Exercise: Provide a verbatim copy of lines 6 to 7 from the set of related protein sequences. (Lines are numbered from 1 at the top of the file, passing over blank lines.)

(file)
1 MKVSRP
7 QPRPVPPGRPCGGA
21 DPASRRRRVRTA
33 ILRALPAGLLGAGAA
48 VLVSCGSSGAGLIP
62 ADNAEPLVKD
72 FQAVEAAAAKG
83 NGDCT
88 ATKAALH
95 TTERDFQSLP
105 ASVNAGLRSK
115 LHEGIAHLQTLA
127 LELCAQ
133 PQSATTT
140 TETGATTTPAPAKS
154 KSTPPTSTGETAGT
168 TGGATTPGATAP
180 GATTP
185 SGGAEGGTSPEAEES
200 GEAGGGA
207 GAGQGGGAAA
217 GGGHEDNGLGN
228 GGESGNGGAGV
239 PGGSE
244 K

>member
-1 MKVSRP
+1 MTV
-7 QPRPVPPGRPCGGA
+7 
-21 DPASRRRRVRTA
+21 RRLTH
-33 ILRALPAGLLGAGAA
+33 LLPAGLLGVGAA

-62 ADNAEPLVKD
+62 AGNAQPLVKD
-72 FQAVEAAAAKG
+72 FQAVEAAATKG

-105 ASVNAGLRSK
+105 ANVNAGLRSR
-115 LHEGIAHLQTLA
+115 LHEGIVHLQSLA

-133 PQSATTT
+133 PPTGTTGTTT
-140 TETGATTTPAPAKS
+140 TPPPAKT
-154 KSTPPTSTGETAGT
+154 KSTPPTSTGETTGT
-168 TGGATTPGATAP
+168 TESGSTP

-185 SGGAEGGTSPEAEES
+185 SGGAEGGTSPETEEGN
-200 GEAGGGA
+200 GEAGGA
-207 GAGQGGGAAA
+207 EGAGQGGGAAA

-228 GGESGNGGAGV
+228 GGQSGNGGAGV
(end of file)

62 ADNAEPLVKD
72 FQAVEAAAAKG